The Excel PMT Function returns the regular and constant repayments for a loan or mortgage required to reduce the balance to zero, or an amount you specify. It’s based on a constant interest rate.
Excel PMT Function Syntax
|Syntax:||=PMT( rate, nper, pv, [fv], [type])|
Excel PMT Function Arguments
|rate||Interest Rate||Per Payment Period. e.g. if interest is calculated monthly then this would be, roughly*, the annual interest rate (APR) divided by 12.|
|nper||Number of Payments||e.g. for a 20-year loan with monthly repayments there would be 240 payments|
|pv||Loan Amount||Principal or loan amount i.e. the total amount borrowed, excluding interest.|
|[fv]||Final Balance (target)||Optional argument. e.g. if you want to pay off the loan you would enter zero. If omitted, zero is assumed.|
|[type]||Payments Due||Optional argument. 0 = end of period, 1 = beginning of period. If omitted, zero is assumed.|
*For a more accurate calculation of the interest rate you can use the EFFECT Function, which takes into account compounding of interest when interest is calculated daily or monthly etc.
Excel PMT Function Example
Let’s say we borrowed $500,000 over 20 years at 12% interest per annum and we make monthly repayments at the end of each month. Our aim is to repay the loan in full at the end of 20 years.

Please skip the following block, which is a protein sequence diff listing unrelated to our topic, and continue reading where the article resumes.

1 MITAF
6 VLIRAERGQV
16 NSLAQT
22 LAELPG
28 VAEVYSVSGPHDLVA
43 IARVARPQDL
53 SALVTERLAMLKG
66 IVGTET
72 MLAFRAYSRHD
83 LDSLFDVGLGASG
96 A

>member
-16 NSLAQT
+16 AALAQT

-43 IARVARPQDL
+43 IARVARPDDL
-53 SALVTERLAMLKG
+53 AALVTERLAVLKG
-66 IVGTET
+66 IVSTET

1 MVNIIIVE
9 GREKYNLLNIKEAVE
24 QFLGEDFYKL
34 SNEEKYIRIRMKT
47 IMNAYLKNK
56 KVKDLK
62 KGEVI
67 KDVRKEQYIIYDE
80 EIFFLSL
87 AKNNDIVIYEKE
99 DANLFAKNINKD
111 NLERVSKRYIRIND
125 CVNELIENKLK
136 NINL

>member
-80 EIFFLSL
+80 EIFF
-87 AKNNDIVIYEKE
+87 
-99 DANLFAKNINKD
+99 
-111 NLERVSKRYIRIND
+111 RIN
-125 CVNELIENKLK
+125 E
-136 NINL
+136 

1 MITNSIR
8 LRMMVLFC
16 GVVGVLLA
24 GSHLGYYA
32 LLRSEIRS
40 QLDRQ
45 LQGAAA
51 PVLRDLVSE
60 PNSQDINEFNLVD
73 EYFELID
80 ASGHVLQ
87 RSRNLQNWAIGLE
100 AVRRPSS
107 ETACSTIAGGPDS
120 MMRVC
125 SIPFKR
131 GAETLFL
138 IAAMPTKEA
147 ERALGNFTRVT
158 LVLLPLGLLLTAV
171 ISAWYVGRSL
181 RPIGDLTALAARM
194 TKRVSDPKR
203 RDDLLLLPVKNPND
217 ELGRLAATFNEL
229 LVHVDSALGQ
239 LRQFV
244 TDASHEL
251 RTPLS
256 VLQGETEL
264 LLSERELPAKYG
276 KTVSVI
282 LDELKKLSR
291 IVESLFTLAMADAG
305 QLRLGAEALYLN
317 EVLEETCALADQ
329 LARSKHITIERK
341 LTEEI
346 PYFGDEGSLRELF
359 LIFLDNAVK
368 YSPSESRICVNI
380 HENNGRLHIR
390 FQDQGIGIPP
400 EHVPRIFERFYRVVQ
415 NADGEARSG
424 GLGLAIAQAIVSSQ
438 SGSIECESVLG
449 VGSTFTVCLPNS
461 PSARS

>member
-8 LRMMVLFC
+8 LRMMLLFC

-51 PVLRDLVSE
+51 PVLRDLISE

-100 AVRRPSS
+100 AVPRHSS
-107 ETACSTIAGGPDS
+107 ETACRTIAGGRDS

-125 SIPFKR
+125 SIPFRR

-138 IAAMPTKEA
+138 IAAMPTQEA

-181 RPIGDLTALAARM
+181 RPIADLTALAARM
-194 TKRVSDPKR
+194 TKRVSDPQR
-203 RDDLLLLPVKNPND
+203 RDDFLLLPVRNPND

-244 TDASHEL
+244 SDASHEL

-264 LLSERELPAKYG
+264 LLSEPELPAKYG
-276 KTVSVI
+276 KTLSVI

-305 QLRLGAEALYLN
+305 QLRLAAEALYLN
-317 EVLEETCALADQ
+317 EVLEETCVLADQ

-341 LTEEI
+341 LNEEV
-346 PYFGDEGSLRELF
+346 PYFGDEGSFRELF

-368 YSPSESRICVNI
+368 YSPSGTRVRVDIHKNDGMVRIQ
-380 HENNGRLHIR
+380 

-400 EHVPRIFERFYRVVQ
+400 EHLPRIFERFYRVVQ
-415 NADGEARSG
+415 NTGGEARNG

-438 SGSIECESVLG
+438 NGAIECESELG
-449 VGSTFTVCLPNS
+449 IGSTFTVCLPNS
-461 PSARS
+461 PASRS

Notice that the Excel PMT function returns a negative value because this represents payments being made from you to your lender. Alternatively, if you prefer the PMT function return a positive value you can enter the Loan Amount as a negative figure.
Excel PMT Function Calculator
Enter your own values into the PMT Function calculator (grey cells below) to try it out.
Tip: Remember, to enter interest rates with the percentage symbol, or their decimal equivalent. And if payments are monthly, divide your annual Interest Rate by 12.
Caution: Banks and other lenders are notoriously complex in the way they calculate interest and repayments on loans. As a result, the repayment amount returned may differ from your bank. For example, there may be additional fees and taxes levied by your bank. The timing of the interest calculation and compounding may not be in line with the repayments etc.
Therefore, use the PMT function as an indicator, but your lender has the final say on what you owe them 😊
|EFFECT||Returns the effective annual interest rate, given the nominal annual interest rate and the number of compounding periods per year.|
|ACCRINT||Returns the accrued interest that gets paid periodically.|
|FV||Calculate the future value of an investment.|
|NPER||Calculates the number of periods to reach an investment goal.|